Mr. Bill's   Adventureland   ReviewHOME


Reviewed by  Mark Hasley

Now that the holidays are over, and the busy scheduling and constant festivities are complete, a large part of the gaming world is forced to deal with the cold of January, the gloom of February, and the rains of March.  Those three months can feel like the longest part of the year, and might well force a person to stay indoors for long periods of time.  However, if that person is a gamer, he has an advantage in this situation.  He needs only his trusty computer and a long, involved game, and before he knows it, those three months will pass and he can mow lawn again.  So if you happen to be one of the people in this situation, I have a suggestion.  All you need to do is purchase RHEM 2, load it, and start to play the game...  and it could easily be Spring before you leave your computer.

The game has a great deal going for it, but it is based on the thinnest plot line that Iíve played in a long time.  Itís a sequel to the original RHEM, but I didnít remember much about the original game and yet had no difficulty understanding this one.  The player is, a la MYST, the proverbial unnamed 'friend' who is to go into the city of RHEM and find a blue disk, take a picture of it, and bring the picture back.  Thatís it.  Youíre not really told why you need to do this.  You simply accept the job and proceed.

The game employs a first person, point and click interface.  The controls are quite simple and only the mouse is used for gameplay.  A simple click on a large valve handle at the bottom of the screen returns the player to an attractive, but uninspired, main board that allows him to choose Quit, Load, Save, Return, Play New, or Adjust.  Very few adjustments are possible, and there are only ten slots for saved games.  However ten saved games proved to be more than enough for me, although I did have to delete a few early saves as I went on.  The process was simple and hassle-free.  And most importantly, the game ran with near perfection on my Windows XP.  The box states that the same game will operate on a Mac.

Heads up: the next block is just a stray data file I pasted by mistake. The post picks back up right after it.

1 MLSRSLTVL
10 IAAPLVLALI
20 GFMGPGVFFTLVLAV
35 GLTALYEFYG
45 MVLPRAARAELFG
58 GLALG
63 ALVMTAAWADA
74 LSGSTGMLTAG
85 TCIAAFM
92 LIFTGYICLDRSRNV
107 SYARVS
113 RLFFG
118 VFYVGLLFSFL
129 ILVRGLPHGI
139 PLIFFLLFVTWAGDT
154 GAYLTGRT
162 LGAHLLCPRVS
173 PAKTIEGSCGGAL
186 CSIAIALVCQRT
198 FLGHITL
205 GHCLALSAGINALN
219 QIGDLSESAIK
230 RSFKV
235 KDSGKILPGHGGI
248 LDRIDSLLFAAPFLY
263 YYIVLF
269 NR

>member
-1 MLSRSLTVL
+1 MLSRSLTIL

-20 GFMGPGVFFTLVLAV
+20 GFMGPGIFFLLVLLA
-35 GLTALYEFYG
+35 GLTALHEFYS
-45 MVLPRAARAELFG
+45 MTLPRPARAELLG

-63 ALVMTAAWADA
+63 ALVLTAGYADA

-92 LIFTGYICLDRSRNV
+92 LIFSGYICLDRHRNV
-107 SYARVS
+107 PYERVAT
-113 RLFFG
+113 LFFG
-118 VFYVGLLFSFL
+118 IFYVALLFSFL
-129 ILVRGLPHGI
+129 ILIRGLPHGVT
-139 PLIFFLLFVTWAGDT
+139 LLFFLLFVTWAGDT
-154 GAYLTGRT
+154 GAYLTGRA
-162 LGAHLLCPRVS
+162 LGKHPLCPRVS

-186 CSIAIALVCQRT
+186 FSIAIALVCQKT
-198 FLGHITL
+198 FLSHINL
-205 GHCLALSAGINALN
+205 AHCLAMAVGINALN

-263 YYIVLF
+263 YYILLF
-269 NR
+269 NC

This game is primarily non-linear, but not completely.  The player can wander all over a certain section of the game and may solve various problems in any order.  However there are times when RHEM 2 demands that certain things be completed in a particular order before he can move on to the next step.  There is an inventory system, but the game requires less than a dozen inventory items throughout, so handling the stuff you find is not a problem.  If the reader is by now thinking "Iíve seen all this beforeÖ", heís right.  Add the fact that the cursor is a hand shaped device that points up, down, left and right, and you can see that this is a real 'MYST clone'.  And it plays exactly that way.  It even uses a slide-show presentation rather than lots of cut scenes (there are a few) and 360 degree movements.  Technically there is nothing new here.

As far as background music and voice acting, there's not much to talk about.  There is virtually no music.  There can't be, because the player must be constantly listening for sounds or noises.  As Iíll explain later, itís always necessary to listen for sliding doors, opening windows and various other thuds, thumps and squeaks.  All of this noise combines into a conglomeration of effective background noises, but itís definitely not music.  The same kind of thing is true for the voice acting.  There simply isnít any.  Yes, at the very beginning and end of the game someone does open a door and speak briefly, but the part is far too brief to evaluate.  And at one point in the game a second person speaks to the player, but that character seems to be speaking 'Rhemish' or some other strange language.  The player wonít understand even a part of a word, but that will not matter at all.